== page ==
The internet has been abuzz about an image taken by the Mars Curiosity rover on the surface of the Red Planet. The so-called "woman" on Mars has worked its way around alien conspiracy theorists and UFO enthusiasts, who pointed out that the image appeared like a woman who was partly cloaked.
Center for SETI Research director Seth Shostak, an astronomer, however, said that if there is indeed life on this extraterrestrial world, the image, which was posted on NASA's Jet Propulsion Laboratory website, does not provide evidence of it.
He said that the image of the woman on planet Mars is all in the mind of the beholder, a phenomenon known as pareidolia.
Pareidolia is a psychological phenomenon that makes people see or hear familiar things when they encounter unfamiliar patterns. The human brain is hard-wired to search for meanings, patterns and faces in images. Shostak said that this helped our ancestors catch prey or avoid predators albeit it is a poor strategy when it comes to hunting extraterrestrial life.
Carl Sagan said that this phenomenon is probably carved into the human genes and helped us with our survival.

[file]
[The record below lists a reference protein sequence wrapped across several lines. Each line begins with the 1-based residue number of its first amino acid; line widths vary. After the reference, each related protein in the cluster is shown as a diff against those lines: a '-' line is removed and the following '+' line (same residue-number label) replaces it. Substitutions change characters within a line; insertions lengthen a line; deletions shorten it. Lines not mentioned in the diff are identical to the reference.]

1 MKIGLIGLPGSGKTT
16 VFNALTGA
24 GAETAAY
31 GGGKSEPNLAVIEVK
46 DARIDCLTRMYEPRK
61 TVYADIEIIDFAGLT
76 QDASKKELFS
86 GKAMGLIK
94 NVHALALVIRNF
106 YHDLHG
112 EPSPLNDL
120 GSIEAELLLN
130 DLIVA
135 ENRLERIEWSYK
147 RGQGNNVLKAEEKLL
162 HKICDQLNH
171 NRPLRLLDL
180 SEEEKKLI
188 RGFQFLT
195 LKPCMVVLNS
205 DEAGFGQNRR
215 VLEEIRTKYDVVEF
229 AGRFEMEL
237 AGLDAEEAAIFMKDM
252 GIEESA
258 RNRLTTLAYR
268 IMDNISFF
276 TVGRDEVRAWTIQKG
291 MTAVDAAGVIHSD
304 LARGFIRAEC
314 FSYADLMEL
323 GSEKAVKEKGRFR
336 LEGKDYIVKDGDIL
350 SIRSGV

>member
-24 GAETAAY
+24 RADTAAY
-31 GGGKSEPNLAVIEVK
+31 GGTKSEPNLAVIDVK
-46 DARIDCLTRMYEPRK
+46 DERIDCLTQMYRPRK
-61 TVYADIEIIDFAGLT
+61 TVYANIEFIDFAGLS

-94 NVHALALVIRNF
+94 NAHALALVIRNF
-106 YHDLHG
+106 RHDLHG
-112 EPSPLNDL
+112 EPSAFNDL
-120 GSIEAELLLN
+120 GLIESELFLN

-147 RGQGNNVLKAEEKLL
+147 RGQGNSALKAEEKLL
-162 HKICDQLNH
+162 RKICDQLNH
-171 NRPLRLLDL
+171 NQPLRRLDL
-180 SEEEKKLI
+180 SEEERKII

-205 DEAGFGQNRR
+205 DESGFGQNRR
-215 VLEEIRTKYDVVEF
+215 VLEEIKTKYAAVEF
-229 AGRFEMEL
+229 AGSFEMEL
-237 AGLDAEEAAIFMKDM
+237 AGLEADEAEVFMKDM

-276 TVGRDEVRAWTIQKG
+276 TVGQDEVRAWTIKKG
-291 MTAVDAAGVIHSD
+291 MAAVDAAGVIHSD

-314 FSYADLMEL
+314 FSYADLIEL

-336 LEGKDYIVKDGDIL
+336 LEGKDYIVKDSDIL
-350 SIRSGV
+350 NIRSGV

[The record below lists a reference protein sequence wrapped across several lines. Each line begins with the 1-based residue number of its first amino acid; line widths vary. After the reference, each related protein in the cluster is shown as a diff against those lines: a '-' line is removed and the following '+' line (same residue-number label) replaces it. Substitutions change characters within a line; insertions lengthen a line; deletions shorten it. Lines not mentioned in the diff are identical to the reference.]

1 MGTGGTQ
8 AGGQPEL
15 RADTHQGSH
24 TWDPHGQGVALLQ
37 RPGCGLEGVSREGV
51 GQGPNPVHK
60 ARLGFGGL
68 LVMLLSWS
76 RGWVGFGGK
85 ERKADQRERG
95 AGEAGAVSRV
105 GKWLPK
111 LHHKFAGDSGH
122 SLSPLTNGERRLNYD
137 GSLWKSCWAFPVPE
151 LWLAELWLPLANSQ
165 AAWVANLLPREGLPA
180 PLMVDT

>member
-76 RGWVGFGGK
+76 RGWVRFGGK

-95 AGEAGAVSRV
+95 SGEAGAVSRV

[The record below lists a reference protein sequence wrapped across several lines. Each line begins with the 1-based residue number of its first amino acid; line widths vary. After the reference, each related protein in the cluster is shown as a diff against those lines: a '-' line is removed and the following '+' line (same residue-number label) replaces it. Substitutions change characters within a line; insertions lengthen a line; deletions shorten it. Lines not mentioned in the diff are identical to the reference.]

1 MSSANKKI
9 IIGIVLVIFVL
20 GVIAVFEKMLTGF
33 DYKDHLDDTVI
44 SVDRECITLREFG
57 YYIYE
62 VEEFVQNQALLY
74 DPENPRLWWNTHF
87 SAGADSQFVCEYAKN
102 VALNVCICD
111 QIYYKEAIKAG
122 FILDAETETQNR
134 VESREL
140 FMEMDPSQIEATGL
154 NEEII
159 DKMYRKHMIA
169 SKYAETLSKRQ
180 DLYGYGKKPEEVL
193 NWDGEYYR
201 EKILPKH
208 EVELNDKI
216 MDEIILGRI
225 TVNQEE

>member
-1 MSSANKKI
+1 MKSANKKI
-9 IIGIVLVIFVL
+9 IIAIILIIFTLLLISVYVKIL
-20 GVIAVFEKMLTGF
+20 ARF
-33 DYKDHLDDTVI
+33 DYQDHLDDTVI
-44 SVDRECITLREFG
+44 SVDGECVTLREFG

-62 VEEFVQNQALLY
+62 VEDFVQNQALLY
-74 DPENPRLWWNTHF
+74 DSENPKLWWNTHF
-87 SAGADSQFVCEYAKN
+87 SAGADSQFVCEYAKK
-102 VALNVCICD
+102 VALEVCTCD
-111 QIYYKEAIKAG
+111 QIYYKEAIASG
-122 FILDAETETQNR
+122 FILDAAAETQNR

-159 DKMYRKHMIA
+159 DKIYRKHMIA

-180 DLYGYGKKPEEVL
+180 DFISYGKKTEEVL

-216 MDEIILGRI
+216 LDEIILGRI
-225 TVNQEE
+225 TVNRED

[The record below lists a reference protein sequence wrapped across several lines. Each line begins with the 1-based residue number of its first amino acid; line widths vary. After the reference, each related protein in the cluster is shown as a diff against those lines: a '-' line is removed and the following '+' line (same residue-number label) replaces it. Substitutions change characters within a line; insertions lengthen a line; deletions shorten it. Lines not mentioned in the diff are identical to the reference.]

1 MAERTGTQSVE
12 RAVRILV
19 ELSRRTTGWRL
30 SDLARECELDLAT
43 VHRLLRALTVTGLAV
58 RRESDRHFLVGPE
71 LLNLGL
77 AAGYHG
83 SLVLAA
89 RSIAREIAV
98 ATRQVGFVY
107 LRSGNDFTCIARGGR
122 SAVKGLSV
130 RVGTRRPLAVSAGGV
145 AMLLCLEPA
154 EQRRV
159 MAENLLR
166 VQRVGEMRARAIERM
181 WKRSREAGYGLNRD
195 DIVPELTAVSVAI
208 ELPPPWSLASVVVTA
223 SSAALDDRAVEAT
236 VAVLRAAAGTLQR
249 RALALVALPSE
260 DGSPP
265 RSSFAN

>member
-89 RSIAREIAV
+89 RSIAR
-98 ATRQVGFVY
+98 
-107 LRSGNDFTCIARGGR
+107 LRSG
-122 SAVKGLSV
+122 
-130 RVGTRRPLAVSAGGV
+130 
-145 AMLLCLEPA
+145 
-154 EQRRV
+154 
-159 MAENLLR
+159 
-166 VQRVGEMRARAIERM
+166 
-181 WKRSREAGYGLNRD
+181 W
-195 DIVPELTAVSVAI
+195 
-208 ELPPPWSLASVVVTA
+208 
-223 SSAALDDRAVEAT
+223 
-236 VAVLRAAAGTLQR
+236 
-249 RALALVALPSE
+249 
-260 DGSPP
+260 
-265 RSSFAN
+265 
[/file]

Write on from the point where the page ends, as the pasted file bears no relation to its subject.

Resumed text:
In his book "The Demon-Haunted World - Science as a Candle in the Dark," the cosmologist said that the ability to recognize faces that were not really there has helped humans distinguish danger from safety as those who though they spotted a predator in the bushes and fled had higher odds of surviving than those who ignored signs of potential danger.
"The pareidolia phenomenon is actually a deeply rooted one, something that helps infants focus on faces early and also allowed humans in the wild to spot danger easily-picking a potentially menacing human or animal peering out from a backdrop of leaves or scrub," explained Time's science writer Jeffrey Kluger. "Yes, more often than not it's a false alarm, but better to overreact fifty times than under-react even once."
Other examples of pareidolia is seeing faces on the moon, animal shapes in clouds and even the silhouette of Virgin Mary etched in a burnt toast.
"I know that this may disappoint those who are convinced otherwise, but just because it looks like a duck is hardly proof of ducky-ness -- or in this case, evidence that a miniature version of the Statue of Liberty is welcoming NASA hardware to Mars," Shostak said.